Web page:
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“When something as basic as your gender is out of sync, it is all you can think about.”
May 12, 2017

I grew up on the East Coast and it was a disjointing experience when my wife and I moved to a rural area in Walla Walla. With the loss of my old patterns came new joy. One of those was a re-connection with nature.

I now love to go on trips throughout national parks and one of my favorite places to go is Glacier National Park. There, that you can truly see the contrast created by the east and west side of the continent pushing together. On the west there are rocks that are smooth and rounded, a beautiful collage of colors like green, burgundy, gray, black, and amber. On the east, the color scheme is the same but the rocks feel different—they have turned brittle and sharp, you can snap them in your hands. But because the plates smashed together they are now within yards of each other—different but overlapping. It’s a metaphor I’ve thought about from time to time.

It reminds me of how we interact in the world—all of us, not just transgender people like me.

Another big change I encountered when I moved to Washington was the fact that state law protects transgender people from discrimination everywhere. It protects us from being fired (or not hired) because of our gender identity; it protects us from being evicted or refused a rental; and it keeps us safe in public places like restaurants.

In some places on the East Coast, that’s not the case. In fact, when Washington passed full civil rights protections for LGBT people in 2006, it was one of the first states to do so. That makes me really proud to call Washington my new home.

“If I-1552 passes next year, the portion of our laws that protect me from discrimination in public places would be gone, and businesses could deny me the ability to use their facilities just because of who I am. The move to the West Coast has been disjointing enough—and repealing these protections would turn my life upside down all over again.”

But now, that could change again. People opposed to our state’s long tradition of equality are trying to repeal these transgender non-discrimination protections, and they’re using the ballot box to do it. If I-1552 passes next year, the portion of our laws that protect me from discrimination in public places would be gone, and businesses could deny me the ability to use their facilities just because of who I am.

The move to the West Coast has been disjointing enough—and repealing these protections would turn my life upside down all over again.

I’ve had to embrace uncertainty throughout my life. I had to relearn what my life looked like when my wife and I moved from a fast-paced city to a rural community in Walla Walla. I had to sit with discomfort in order to find my voice through writing. And I had to battle my self-doubt during my gender transition—opening myself up to the fear that I was somehow doing it wrong without letting my concerns overtake me.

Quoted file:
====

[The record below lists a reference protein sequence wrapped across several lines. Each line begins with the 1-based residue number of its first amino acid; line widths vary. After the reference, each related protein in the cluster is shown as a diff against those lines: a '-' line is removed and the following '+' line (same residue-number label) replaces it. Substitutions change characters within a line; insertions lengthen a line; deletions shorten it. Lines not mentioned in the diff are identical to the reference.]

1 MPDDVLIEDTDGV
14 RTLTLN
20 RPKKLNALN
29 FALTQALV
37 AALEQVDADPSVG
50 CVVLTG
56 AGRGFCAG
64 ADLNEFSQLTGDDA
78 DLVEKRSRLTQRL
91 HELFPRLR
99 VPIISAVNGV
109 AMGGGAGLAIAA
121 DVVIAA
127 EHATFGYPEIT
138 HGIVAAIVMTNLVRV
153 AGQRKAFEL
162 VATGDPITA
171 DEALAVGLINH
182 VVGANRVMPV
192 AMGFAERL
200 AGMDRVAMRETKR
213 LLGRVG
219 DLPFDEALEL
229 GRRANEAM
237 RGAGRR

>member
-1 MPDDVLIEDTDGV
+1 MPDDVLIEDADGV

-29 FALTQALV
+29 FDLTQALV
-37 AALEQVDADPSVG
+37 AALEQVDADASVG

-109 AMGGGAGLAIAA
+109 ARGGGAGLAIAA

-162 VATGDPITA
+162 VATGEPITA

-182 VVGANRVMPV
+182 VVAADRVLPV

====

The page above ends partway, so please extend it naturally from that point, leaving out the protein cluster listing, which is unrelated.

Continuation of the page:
“When something as basic as your gender is out of sync, it is all you can think about. When the face in the mirror doesn’t serve as such a dissonant reminder of what you’re not, the world opens up.”

I look back and realize it was one of the hardest things I will ever go through. When something as basic as your gender is out of sync, it is all you can think about. When the face in the mirror doesn’t serve as such a dissonant reminder of what you’re not, the world opens up.

I am no longer constantly reminded about how different I am and it has given me new found freedom. I can focus on other pursuits. From working on my second science fiction novel to teaching myself Lebanese recipes I never got a chance to learn from my own family. Most importantly, I get to fully focus on the growth of my own young children—seeing them build elaborate pillow fort worlds in our living room, exploring with a curiosity that can’t be satiated.

The freedom that has come with transitioning wouldn’t be complete without the protections offered by Washington’s transgender non-discrimination laws. The world is open now—but these non-discrimination protections allow me to move freely and safely through it.

If Washington’s non-discrimination protections are repealed, a piece of the freedom I’ve gained since transitioning would go away.

“I’ve fought hard to know who I am, but I also know that thousands of people helped shape who I am through intense love. It makes me want to give back and help with others’ struggles—whatever that struggle is.”

I’ve fought hard to know who I am, but I also know that thousands of people helped shape who I am through intense love. It makes me want to give back and help with others’ struggles—whatever that struggle is.

While there is no silver bullet to finding yourself, I hope people know: You can be happy but not know all the answers. You can be brave but never feel sure of yourself. You can be strong and embrace people who are different than you, learning more about yourself than you ever would from being isolated with those that are the same as you.

These are lessons that I know many Washingtonians have taken to heart. That’s why transgender non-discrimination has been the law of the land for more than 10 years, and why Washingtonians are fighting so hard to protect it now. Be one of them—click here to sign Washington Won’t Discriminate’s No On I-1552 pledge and join the movement.